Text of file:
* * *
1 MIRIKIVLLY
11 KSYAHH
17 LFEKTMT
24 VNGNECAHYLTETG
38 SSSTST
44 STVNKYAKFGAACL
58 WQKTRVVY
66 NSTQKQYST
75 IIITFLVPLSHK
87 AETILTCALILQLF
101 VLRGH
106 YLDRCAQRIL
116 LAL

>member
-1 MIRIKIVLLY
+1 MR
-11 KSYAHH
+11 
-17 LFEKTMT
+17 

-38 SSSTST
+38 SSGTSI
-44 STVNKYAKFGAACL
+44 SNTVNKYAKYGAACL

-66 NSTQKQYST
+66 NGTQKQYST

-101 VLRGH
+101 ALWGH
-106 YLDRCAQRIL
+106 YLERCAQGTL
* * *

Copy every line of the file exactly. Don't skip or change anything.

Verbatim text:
1 MIRIKIVLLY
11 KSYAHH
17 LFEKTMT
24 VNGNECAHYLTETG
38 SSSTST
44 STVNKYAKFGAACL
58 WQKTRVVY
66 NSTQKQYST
75 IIITFLVPLSHK
87 AETILTCALILQLF
101 VLRGH
106 YLDRCAQRIL
116 LAL

>member
-1 MIRIKIVLLY
+1 MR
-11 KSYAHH
+11 
-17 LFEKTMT
+17 

-38 SSSTST
+38 SSGTSI
-44 STVNKYAKFGAACL
+44 SNTVNKYAKYGAACL

-66 NSTQKQYST
+66 NGTQKQYST

-101 VLRGH
+101 ALWGH
-106 YLDRCAQRIL
+106 YLERCAQGTL